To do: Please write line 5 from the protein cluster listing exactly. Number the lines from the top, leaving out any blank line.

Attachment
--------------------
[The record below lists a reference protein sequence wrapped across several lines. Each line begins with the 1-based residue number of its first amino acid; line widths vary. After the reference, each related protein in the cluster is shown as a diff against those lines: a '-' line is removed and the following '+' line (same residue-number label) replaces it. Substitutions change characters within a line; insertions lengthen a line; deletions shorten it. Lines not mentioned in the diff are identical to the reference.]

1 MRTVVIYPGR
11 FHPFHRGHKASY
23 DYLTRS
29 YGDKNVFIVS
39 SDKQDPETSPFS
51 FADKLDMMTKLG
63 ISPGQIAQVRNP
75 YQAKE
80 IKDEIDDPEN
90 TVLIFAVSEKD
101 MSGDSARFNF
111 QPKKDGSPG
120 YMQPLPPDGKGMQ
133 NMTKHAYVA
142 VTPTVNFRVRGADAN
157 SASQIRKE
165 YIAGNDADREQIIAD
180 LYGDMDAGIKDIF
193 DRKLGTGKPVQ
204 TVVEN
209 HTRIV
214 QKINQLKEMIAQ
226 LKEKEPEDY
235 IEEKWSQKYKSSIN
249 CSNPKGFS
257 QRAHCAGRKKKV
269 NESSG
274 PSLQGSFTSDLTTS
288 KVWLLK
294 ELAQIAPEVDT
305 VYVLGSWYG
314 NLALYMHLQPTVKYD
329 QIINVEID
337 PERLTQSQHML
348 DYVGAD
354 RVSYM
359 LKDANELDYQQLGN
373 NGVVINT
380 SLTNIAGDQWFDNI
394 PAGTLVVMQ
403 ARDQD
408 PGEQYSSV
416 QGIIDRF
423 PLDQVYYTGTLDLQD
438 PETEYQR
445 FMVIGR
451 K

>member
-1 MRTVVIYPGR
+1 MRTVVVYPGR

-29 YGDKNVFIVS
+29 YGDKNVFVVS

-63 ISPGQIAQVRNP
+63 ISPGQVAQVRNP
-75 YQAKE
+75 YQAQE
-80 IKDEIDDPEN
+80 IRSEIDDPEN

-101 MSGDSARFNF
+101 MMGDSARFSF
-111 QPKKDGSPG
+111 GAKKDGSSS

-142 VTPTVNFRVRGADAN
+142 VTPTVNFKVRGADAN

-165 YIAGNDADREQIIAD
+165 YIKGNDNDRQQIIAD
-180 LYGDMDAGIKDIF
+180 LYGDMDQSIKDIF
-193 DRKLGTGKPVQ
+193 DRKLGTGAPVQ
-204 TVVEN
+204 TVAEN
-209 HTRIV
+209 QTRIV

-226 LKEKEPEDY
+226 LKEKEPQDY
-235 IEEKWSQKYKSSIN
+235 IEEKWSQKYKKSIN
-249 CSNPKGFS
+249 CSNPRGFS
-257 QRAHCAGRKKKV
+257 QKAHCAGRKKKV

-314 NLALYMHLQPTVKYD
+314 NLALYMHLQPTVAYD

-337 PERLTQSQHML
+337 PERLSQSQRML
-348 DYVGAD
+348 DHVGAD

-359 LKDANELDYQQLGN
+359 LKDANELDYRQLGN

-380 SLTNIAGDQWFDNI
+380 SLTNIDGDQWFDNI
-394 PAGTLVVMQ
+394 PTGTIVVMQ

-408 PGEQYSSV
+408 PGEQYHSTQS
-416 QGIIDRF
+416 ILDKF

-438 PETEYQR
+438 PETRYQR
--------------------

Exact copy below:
29 YGDKNVFIVS